December 29, 2010

On Depth

Posted in Depth tagged , , at 9:45 am by Rebecca Hein

We normally think of depth in writing as a meaningful experience for the reader. But what does this feel like on the other end?

Not long ago I was working on the final draft of a piece when I sensed a more profound level of insight, flow, and confidence. It was so real that I could actually feel my attention sinking more deeply into my work.

The cause? More than just multiple reworkings of a single idea. More than daily (or regular) writing. More than a lifetime of cello playing. The final ingredient was trust in my creativity, born of a wide-open approach, which you can try at any time.

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December 22, 2010

About Incubation

Posted in Incubation tagged , , at 9:18 am by Rebecca Hein

Incubation is what begins when you put aside a writing project because you can’t figure out what to do with it. I often have this problem, but generally not for long.

I’ve learned to retain unconscious focus while releasing my direct attention. During this stage I don’t try to do any writing on that particular project, but I do read through it in a lazy, undirected state. I also take walks, as extended and dreamy as my schedule allows. Not long thereafter the solution pops out of my right brain.

December 15, 2010

How to Listen for Tone

Posted in Tone tagged , , , at 9:45 am by Rebecca Hein

Tone in writing is more than formal versus informal, stuffy versus breezy, or somber versus light. Tone is also revealed in the beauty and proportion in your sentences, the depth of your ideas, and the clarity of your structure.

Listening to tone in writing is like practicing the cello. When your words flow, as with musical sounds, you can feel whether or not they are smooth and aesthetically pleasing. With your inborn sense of symmetry and elegance you can detect bumps, awkward passages, and other flaws.

This is best worked out in warm-ups and practice because there you can experience the momentum of language without burdening yourself with anything other than your tone and how it feels.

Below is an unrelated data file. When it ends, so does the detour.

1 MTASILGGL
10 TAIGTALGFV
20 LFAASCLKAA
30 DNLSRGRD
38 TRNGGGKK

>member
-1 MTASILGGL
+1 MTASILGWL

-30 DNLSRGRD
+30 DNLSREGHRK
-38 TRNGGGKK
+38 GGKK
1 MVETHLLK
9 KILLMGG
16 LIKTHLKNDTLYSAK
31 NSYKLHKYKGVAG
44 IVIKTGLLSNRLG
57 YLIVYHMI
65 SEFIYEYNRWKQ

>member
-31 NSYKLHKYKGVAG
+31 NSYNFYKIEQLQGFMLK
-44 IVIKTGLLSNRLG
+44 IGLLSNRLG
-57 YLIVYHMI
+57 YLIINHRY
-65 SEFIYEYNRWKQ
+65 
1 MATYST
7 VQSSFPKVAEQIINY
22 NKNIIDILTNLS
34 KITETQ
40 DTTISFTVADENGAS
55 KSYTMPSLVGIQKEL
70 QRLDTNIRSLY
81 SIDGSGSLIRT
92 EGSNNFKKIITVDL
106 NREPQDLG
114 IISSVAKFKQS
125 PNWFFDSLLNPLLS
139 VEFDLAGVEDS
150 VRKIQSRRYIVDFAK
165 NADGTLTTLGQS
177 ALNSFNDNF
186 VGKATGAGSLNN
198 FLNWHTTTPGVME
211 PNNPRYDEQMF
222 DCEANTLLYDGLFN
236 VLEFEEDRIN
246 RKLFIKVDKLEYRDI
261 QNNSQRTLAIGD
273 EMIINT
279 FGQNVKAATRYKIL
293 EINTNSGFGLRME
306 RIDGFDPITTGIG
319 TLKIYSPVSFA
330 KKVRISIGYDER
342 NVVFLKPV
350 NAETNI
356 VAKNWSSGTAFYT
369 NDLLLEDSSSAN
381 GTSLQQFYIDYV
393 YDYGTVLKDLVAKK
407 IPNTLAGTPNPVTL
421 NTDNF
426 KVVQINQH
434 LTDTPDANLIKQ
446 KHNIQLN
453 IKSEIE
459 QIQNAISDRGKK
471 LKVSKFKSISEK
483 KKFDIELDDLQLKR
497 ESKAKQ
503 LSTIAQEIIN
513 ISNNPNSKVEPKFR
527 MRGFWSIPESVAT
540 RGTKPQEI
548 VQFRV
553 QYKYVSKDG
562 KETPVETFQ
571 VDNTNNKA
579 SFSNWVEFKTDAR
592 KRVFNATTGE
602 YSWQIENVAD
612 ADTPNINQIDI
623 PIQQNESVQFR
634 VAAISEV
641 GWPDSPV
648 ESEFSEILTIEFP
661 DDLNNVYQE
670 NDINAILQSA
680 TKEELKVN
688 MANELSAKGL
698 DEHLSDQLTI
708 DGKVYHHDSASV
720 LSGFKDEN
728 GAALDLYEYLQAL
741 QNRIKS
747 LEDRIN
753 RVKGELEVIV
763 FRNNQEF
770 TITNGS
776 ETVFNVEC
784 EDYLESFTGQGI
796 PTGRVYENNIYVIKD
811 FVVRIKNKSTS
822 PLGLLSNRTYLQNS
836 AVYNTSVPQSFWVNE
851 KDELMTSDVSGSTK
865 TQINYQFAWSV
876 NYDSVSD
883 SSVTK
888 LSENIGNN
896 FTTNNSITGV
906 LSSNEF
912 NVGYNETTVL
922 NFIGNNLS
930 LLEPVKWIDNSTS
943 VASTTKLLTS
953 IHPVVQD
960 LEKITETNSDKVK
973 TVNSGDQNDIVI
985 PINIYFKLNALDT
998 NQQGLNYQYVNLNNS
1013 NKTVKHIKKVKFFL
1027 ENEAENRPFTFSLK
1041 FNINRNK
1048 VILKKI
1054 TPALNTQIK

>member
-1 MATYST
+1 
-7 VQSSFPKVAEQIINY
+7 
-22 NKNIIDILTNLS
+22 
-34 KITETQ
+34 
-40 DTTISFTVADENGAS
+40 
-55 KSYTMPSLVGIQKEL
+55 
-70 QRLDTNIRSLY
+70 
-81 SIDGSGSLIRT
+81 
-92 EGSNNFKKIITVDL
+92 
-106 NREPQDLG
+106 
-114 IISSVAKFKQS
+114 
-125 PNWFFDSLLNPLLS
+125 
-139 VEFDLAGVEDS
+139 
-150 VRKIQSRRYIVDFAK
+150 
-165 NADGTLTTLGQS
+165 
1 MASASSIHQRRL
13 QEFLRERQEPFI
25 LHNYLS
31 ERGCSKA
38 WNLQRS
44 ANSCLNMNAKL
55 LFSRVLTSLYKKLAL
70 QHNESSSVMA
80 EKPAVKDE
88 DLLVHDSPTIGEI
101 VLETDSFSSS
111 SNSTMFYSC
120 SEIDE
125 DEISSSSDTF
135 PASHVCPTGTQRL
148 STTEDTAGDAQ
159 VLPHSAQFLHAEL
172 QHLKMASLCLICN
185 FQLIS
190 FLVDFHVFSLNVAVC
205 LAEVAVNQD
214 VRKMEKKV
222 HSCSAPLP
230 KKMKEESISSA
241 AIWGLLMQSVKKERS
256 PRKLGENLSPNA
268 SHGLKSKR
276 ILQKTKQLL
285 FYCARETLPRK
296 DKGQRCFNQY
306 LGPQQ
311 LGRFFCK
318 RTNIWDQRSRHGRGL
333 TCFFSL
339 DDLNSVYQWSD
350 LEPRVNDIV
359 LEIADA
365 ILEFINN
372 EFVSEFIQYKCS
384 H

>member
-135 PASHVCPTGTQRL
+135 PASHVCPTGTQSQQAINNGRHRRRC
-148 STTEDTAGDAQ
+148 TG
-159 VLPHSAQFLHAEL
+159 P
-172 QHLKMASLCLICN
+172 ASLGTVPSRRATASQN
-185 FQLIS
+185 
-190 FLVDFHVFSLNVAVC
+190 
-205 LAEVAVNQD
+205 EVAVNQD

December 8, 2010

Why Your Idea is Better Than Mine

Posted in Ideas tagged , , at 9:45 am by Rebecca Hein

Years ago in cello teaching, I realized that I should let my students make their own discoveries. I quit offering instruction or even advice, instead waiting to observe their difficulties as they struggled to manage their own learning.

I commiserated, encouraged, and did more listening than ever before in my career. And I saw what happened when they were thus forced to rely on themselves. Insights burst upon them in their practicing and they’d arrive at their lessons so excited at what they’d taught themselves that they couldn’t wait to tell me. They never forgot their own revelations, nor failed to apply them.

So it is with your writing. I might have more experience, perhaps more confidence, and more publication credits. But I can’t put my ideas or even my best insights into your head. It would be too much like an organ transplant: it likely wouldn’t take, but more to the point, what you generate will be perfectly compatible with who you are and what you need to write.

December 1, 2010

Why Today’s Idea is Better Than Yesterday’s

Posted in Ideas tagged , , at 9:30 am by Rebecca Hein

Today’s idea is fresh. It floats at you in the first flush of your warm-up or practice session, and can become pure experience, unmediated by any leftover instructions from your teacher or your own expectations.

Pure experience can produce an idea or narrative so powerful that you are compelled to share not only that particular story or poem but the magical process that led up to it. Once your process is as creative as your product, you’ve tapped into your deepest springs of creativity.